To put this another way, if a direct access control is found on an object it will determine access. If multiple direct access controls are found, a control for a user will be used over a control for a group, which will be similarly be used over a control for all authenticated users.  If no direct access control is found on, for example, a table, settings will be inherited from the CASLIB in a similar manner.

A final note on CASLIBSs, there may be additional authorization that needs to be considered to provide access to data. For example, for a path based CASLIB if host-layer access requirements are not met, grants in the CAS authorization layer do not provide access.

This has been a brief look at the two authorization systems in a SAS VIYA environment. The table below summarizes some of the information in this blog.

authorization in SAS Viya

As I noted at the start, you can find much more detail in the SAS Viya Administration Guide An introduction to authorization in SAS Viya was published on SAS Users.

12月 072017
 

In SAS Viya, deployments identities are managed by the environments configured identity provider. In Visual SAS Viya deployments the identity provider must be an LDAP (Lightweight Directory Access Protocol)  server. Initial setup of a SAS Viya Deployment requires configuration to support reading the identity information (users and groups) from LDAP. SAS Viya 3.3 adds support for multi-tenancy which has implications for the way users and groups must be stored in LDAP. For the SAS Administrator, this means at least a rudimentary understanding of LDAP is required. In this blog post, I will review some key LDAP basics for the SAS Viya administrator.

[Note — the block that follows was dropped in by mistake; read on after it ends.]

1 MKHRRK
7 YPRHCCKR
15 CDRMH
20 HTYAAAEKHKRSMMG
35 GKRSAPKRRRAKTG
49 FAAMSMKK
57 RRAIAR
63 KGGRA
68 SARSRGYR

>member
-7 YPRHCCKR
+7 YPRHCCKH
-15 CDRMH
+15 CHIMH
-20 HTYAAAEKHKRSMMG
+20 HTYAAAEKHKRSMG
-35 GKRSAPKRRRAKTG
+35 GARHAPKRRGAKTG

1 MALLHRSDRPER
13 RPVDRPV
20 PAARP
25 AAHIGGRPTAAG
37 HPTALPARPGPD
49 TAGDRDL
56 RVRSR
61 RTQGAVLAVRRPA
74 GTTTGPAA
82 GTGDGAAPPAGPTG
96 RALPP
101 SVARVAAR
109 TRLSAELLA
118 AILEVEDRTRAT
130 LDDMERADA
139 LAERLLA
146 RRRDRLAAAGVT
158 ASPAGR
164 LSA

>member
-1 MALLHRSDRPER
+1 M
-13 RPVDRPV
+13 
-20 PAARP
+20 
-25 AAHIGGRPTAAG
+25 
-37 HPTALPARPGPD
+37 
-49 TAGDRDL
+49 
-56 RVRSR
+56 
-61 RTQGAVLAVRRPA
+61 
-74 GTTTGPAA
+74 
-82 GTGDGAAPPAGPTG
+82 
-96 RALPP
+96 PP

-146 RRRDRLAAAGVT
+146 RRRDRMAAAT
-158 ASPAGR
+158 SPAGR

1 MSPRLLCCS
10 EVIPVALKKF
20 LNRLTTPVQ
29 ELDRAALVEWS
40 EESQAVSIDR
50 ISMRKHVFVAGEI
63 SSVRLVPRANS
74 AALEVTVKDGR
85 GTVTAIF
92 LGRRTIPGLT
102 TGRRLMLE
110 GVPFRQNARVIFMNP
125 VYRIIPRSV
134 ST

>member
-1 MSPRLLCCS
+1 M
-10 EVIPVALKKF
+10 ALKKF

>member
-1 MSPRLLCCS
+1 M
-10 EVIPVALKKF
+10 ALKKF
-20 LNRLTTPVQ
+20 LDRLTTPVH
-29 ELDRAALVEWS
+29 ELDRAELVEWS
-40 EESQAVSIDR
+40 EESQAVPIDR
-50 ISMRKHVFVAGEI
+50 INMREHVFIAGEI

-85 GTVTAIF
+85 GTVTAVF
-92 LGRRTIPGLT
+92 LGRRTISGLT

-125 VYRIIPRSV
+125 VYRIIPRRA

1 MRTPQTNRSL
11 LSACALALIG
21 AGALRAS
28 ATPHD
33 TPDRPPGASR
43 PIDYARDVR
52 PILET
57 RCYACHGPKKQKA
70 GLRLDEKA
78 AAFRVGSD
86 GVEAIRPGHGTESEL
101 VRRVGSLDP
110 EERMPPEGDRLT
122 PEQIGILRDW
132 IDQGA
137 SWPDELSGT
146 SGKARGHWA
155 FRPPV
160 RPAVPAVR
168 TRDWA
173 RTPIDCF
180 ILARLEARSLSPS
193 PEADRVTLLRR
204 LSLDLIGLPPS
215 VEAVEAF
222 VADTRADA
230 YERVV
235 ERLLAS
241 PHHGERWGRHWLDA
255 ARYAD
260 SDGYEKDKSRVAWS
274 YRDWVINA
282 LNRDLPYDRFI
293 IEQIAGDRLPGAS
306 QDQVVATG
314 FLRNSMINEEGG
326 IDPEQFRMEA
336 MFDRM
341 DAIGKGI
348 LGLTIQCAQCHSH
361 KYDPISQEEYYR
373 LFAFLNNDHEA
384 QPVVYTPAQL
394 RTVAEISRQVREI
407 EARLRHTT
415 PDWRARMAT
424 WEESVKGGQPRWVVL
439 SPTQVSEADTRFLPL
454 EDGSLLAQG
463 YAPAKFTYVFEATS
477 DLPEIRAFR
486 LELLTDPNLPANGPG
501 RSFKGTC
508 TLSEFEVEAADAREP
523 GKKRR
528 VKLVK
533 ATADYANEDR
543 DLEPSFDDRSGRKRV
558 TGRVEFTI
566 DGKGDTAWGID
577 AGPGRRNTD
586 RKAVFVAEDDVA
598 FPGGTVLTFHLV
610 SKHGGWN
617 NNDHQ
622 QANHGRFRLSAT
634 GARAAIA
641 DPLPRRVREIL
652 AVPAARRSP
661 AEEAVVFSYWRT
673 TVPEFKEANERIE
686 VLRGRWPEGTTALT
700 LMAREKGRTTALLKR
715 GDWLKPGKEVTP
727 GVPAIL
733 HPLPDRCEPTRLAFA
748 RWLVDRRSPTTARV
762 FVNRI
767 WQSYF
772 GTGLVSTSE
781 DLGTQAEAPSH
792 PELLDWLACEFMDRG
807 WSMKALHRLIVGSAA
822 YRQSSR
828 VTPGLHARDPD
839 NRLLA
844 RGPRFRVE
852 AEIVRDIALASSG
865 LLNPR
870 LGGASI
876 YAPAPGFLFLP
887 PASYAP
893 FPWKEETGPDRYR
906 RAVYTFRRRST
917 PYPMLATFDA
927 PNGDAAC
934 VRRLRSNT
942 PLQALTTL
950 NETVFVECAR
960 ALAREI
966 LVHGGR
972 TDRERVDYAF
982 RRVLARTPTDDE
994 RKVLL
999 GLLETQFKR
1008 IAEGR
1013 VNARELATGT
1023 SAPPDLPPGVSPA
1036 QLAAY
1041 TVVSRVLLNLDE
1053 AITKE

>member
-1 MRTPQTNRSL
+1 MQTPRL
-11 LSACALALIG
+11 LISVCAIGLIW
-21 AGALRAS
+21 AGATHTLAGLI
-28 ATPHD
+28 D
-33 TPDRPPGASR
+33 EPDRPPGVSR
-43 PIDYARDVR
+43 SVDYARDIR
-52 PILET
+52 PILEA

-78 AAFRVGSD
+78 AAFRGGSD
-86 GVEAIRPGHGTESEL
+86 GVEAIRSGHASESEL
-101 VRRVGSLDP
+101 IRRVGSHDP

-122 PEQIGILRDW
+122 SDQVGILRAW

A basic understanding of LDAP l ensures SAS Viya administrators can speak the same language as the LDAP administrator.

What is LDAP?

LDAP is a lightweight protocol for accessing directory servers. A directory server is a hierarchical object orientated database. An LDAP server can be used to organize anything. One of the most common uses is as an identity management system, to organize user and group membership.

LDAP directories are organized in a tree manner:

  • A directory is a tree of directory entries.
  • An entry contains a set of attributes.
  • An attribute has a name, and one or more values.

LDAP basics for the SAS Viya administrator

Below is an entry for a user Henrik. It has common attributes like:

  • uid User id
  • cn Common Name
  • L Location
  • DisplayName: name to display

The attribute value pairs are the details of the entry.

The objectclass attribute is worth a special mention. Every entry has at least one objectclass attribute and often more than one. The objectclass is used to provide the rules for the object including required and allowed attributes. For example, the inetorgperson object class specifies attributes about people who are part of an organization, including items such as uid, name, employeenumber etc.

LDAP Tree

Let’s now look at the organization of the tree. DC is the “domain component.” You will often see examples of LDAP structures that use DNS names for the domain component, such as: dc=sas,dc=com. This is not required, but since DNS itself often implies organizational boundaries, it usually makes sense to use the existing naming structure. In this example the domain component is “dc=geldemo,dc=com”. The next level down is the organizational unit (ou).  An organizational unit is a grouping or collection of entries. Organizational units can contain additional organizational units.

But how do we find the objects we want in the directory tree? Every entry in a directory has a unique identifier, called the Distinguished Name (DN). The distinguished name is the full path to the object in the directory tree. For example, the distinguished name of Henrik is uid=Henrik,ou=users, ou=gelcorp,dc=viyademo,dc=com. The distinguished name is the path to the object from lowest to highest (yes it seems backward to me to).

LDAP Queries and Filters

Like any other database LDAP can be queried and it has its own particular syntax for defining queries. LDAP queries are boolean expressions in the format

<em><strong>attribute operator value</strong></em>

<em><strong>uid = sasgnn</strong></em>